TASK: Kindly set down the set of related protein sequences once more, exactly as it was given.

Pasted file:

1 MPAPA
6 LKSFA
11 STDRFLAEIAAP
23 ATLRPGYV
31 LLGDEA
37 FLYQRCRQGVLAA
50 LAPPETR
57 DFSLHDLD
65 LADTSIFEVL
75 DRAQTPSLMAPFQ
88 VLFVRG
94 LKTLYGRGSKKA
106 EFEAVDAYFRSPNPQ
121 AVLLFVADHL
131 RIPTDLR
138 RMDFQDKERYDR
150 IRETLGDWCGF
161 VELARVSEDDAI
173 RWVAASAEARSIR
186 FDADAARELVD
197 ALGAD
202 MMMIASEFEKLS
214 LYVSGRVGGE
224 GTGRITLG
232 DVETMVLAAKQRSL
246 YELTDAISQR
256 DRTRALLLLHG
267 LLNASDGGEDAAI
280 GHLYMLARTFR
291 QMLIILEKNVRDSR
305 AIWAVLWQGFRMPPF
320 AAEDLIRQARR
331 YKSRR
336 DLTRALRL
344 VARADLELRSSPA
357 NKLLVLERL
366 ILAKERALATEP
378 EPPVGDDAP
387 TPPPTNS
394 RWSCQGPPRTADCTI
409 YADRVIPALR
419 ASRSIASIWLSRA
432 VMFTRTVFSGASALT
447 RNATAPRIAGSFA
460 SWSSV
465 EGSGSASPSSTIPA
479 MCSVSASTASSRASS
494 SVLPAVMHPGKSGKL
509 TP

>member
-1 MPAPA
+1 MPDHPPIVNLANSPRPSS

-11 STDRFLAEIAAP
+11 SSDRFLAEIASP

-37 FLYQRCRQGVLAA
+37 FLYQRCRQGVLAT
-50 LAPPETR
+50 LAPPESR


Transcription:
1 MPAPA
6 LKSFA
11 STDRFLAEIAAP
23 ATLRPGYV
31 LLGDEA
37 FLYQRCRQGVLAA
50 LAPPETR
57 DFSLHDLD
65 LADTSIFEVL
75 DRAQTPSLMAPFQ
88 VLFVRG
94 LKTLYGRGSKKA
106 EFEAVDAYFRSPNPQ
121 AVLLFVADHL
131 RIPTDLR
138 RMDFQDKERYDR
150 IRETLGDWCGF
161 VELARVSEDDAI
173 RWVAASAEARSIR
186 FDADAARELVD
197 ALGAD
202 MMMIASEFEKLS
214 LYVSGRVGGE
224 GTGRITLG
232 DVETMVLAAKQRSL
246 YELTDAISQR
256 DRTRALLLLHG
267 LLNASDGGEDAAI
280 GHLYMLARTFR
291 QMLIILEKNVRDSR
305 AIWAVLWQGFRMPPF
320 AAEDLIRQARR
331 YKSRR
336 DLTRALRL
344 VARADLELRSSPA
357 NKLLVLERL
366 ILAKERALATEP
378 EPPVGDDAP
387 TPPPTNS
394 RWSCQGPPRTADCTI
409 YADRVIPALR
419 ASRSIASIWLSRA
432 VMFTRTVFSGASALT
447 RNATAPRIAGSFA
460 SWSSV
465 EGSGSASPSSTIPA
479 MCSVSASTASSRASS
494 SVLPAVMHPGKSGKL
509 TP

>member
-1 MPAPA
+1 MPDHPPIVNLANSPRPSS

-11 STDRFLAEIAAP
+11 SSDRFLAEIASP

-37 FLYQRCRQGVLAA
+37 FLYQRCRQGVLAT
-50 LAPPETR
+50 LAPPESR